Paces West Travels: Guide to Napa Valley
Napa Valley has been on my travel to-do list for some time. Despite the obvious appeal of this food and wine haven, there always seemed to be some reason not to go. True story – Max and I have had no less than THREE planned trips to Napa that had to be cancelled or moved for one reason or another. A few weeks ago, we finally made it to wine country and wasted exactly zero minutes before diving in to all the valley has to offer. It was a short trip, but we certainly made the most of it!
When researching where to eat, stay, and get my vino on, I noticed there is A LOT of information about Napa on the world wide web. Seemingly everyone has been there, and everyone has differing opinions on where to go and what to do. On one hand, the overwhelming sentiment was that Napa is awesome and basically an adult Disney Land. On the other hand, it was super difficult to determine which vineyards or restaurants to choose because for every one person plugging restaurant A, there was another plugging restaurant B, and so forth. The other issue I ran into with planning was how to structure my days so that I could visit a large variety of wineries, but still be able to walk into the dinner restaurant under my own steam.
With these issues in mind, I’m going to structure this guide a little bit differently than my other travel guides. Instead of sharing a list of where we ate, what we did, where we stayed, etc.; this guide will be “itinerary-style”, meaning I will still share what wineries and restaurants we visited, but it will be in a day-by-day view instead of one complete list. I will also caveat this guide by saying it is by no means exhaustive. There are a TON of places we simply did not have the time to visit, and I anticipate returning to Napa many more times in the future and updating this guide as I go!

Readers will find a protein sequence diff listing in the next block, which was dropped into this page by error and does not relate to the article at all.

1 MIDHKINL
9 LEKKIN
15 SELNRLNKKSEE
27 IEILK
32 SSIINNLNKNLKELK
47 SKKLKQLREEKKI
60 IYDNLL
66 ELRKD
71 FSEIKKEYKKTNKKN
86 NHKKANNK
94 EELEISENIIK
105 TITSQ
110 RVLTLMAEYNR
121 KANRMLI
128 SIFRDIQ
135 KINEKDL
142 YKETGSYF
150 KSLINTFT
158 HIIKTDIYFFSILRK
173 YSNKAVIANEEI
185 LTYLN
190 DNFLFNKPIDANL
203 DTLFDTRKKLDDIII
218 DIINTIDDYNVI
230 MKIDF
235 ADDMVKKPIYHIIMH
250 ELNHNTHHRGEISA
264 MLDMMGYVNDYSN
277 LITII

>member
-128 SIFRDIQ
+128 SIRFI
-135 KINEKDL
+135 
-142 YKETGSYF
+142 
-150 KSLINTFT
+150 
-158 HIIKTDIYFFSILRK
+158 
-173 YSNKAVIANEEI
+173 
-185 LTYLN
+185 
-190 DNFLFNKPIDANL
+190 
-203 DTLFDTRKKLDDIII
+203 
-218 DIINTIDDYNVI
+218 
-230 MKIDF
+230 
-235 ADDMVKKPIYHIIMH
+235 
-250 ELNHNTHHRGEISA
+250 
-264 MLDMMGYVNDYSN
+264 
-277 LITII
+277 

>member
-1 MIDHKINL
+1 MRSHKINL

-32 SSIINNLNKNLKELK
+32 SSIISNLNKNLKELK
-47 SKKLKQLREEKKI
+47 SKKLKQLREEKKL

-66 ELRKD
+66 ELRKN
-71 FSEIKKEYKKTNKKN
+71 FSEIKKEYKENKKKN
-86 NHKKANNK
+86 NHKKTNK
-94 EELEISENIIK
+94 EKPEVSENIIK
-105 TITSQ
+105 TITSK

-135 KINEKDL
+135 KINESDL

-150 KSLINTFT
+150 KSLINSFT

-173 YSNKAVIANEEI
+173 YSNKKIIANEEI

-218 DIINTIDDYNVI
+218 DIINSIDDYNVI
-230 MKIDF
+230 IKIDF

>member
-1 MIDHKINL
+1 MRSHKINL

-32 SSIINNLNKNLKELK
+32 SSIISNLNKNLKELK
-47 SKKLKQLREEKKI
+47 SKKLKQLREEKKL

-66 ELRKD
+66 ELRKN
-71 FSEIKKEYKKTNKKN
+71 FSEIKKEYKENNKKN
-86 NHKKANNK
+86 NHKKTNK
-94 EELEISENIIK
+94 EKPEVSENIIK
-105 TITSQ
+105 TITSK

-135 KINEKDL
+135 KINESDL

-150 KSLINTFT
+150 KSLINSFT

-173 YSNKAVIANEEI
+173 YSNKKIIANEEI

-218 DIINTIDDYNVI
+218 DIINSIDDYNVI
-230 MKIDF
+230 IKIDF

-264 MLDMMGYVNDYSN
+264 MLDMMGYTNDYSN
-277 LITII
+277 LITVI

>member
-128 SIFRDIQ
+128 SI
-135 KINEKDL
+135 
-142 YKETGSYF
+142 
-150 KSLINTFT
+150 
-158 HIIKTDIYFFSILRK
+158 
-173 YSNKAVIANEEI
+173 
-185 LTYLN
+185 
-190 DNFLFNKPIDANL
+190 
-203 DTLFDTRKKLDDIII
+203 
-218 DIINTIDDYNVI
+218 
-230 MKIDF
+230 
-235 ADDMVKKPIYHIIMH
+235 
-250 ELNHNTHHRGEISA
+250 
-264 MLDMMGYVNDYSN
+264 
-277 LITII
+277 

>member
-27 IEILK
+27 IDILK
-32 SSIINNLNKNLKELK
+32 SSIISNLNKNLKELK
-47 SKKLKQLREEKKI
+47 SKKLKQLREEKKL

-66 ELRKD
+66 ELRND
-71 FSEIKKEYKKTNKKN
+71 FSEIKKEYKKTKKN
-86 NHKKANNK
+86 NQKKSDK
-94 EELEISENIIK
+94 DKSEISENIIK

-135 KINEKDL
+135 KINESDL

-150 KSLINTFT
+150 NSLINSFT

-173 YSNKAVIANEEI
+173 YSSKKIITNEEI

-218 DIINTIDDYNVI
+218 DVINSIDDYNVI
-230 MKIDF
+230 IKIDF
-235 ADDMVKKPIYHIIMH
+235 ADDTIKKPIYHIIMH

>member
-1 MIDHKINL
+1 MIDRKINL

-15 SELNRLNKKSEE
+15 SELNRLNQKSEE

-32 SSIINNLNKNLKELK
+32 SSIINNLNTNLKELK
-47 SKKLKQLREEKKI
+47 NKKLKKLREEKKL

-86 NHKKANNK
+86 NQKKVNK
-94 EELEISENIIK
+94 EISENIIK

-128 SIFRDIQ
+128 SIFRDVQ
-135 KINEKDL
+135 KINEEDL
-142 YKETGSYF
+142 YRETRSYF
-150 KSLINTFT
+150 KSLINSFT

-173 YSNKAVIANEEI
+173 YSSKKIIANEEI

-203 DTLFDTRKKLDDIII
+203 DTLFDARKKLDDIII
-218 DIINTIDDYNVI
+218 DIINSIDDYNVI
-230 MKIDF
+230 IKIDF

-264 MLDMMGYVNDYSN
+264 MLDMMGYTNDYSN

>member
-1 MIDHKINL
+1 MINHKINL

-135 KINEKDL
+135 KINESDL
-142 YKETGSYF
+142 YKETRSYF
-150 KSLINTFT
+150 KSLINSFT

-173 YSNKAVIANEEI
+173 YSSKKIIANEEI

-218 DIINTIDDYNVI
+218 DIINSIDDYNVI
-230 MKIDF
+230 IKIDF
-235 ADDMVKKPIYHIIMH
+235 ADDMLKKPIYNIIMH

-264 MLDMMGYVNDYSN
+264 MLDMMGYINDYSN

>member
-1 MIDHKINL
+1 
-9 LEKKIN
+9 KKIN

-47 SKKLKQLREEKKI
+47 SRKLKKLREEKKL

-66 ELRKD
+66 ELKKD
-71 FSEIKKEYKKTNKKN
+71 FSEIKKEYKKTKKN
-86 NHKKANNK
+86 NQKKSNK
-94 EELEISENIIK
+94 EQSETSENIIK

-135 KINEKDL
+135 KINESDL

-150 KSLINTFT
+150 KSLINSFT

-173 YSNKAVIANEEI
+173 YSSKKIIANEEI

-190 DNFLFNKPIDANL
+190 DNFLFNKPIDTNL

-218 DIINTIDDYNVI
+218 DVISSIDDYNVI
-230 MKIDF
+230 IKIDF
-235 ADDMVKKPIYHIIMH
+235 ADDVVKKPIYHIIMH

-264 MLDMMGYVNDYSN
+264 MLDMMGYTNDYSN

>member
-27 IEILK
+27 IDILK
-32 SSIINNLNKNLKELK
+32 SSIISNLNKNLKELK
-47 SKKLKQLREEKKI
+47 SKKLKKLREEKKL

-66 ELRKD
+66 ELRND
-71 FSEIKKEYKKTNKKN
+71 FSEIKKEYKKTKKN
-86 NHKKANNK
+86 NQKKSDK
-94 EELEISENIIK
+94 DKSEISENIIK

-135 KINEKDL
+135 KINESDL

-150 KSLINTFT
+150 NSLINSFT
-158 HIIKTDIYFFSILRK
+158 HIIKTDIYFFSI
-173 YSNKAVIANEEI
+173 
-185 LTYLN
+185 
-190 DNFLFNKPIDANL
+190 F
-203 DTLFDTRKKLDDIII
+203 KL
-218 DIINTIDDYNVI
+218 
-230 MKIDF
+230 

Scroll down for the guide and also read my post on What I Wore in Napa for clothing links!
Since this was our first trip to Napa, we did not have any strong opinions on what neighborhood/area we wanted to stay in. We knew we wanted to visit a variety of different vineyards and wineries spread across all areas of the valley, thus we would be doing a fair amount of commuting no matter where we stayed. We opted to stay in downtown Napa due to its somewhat-central location to our points of interest. We knew we wanted to visit spots in Yountville, Rutherford, St. Helena, and Calistoga to the North, and several places in Carneros to the South, so downtown seemed to be the closest compromise.
We stayed at the Archer Hotel, a new luxury boutique hotel in the area. We could not have been more pleased with our stay! Even though we arrived on a Tuesday, the hotel was always bustling with activity. The lobby restaurant and bar were always packed, and the rooftop offered great views and an even better cocktail hour! The hotel is modern, clean, and offers great amenities. We stayed in the Archer’s Den with Balcony and Fireplace, which featured a separate living area with a fully stocked wet bar as well as a large balcony and outdoor fireplace. The bedroom area was very spacious and had a large four poster bed and floor to ceiling windows spanning most of the room. The bathroom area was massive and had ample counter space on the double sink vanity as well as a walk-in shower and separate tub.